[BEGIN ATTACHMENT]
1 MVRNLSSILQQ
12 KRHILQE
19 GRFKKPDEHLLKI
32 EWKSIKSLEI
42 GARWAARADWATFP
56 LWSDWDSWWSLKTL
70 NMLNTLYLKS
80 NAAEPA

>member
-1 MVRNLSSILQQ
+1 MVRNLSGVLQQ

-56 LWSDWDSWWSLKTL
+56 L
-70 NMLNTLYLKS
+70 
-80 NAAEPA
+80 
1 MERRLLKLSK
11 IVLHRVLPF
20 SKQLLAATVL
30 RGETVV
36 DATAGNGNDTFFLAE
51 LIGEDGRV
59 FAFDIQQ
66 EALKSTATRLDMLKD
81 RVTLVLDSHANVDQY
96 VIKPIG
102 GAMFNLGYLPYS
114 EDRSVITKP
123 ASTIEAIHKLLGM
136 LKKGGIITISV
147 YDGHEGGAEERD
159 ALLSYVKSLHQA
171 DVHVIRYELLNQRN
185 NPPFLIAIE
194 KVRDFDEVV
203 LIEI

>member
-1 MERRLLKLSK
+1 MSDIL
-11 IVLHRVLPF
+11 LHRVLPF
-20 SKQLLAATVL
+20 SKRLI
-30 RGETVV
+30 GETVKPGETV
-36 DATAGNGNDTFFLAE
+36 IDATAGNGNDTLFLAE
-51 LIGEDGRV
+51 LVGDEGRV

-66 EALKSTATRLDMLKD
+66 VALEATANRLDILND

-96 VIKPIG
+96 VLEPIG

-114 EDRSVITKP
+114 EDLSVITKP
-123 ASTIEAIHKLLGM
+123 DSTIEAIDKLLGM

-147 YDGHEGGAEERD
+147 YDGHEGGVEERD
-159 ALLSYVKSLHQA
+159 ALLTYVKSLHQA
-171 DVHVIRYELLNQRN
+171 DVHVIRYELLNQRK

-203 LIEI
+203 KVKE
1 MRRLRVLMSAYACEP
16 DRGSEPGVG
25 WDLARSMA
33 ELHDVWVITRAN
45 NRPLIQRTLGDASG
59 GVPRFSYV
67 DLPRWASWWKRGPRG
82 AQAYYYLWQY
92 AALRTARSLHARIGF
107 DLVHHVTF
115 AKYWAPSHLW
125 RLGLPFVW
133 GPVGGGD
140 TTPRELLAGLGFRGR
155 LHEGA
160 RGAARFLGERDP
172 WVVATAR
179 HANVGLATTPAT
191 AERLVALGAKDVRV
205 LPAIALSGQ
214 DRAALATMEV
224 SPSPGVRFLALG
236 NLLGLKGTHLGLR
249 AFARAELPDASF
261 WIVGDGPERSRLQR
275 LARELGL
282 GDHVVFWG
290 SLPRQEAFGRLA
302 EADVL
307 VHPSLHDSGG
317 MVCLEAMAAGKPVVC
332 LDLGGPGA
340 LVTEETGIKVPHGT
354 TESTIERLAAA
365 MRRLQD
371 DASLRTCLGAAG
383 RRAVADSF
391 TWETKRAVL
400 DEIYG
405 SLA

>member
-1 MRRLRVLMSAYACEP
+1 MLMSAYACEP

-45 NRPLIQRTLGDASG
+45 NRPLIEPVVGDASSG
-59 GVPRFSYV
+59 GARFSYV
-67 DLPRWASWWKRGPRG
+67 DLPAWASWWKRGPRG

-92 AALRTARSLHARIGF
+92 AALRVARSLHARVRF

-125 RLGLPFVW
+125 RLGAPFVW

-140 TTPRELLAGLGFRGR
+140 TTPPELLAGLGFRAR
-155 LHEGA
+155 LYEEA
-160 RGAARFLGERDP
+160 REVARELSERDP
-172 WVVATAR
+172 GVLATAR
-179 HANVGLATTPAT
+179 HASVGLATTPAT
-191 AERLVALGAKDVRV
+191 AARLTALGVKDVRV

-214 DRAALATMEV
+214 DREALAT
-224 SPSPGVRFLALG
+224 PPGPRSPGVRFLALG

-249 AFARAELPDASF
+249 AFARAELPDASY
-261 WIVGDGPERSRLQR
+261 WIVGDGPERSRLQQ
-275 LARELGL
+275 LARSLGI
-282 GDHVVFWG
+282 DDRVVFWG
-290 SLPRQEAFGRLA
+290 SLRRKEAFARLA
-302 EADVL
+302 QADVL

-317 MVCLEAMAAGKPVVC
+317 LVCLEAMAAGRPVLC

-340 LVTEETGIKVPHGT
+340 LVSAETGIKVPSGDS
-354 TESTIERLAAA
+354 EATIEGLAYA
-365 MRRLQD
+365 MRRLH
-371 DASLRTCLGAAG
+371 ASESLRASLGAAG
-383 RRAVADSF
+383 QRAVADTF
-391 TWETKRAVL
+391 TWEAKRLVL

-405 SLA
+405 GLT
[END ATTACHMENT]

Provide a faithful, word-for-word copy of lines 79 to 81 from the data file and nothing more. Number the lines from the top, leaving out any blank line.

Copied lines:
133 GPVGGGD
140 TTPRELLAGLGFRGR
155 LHEGA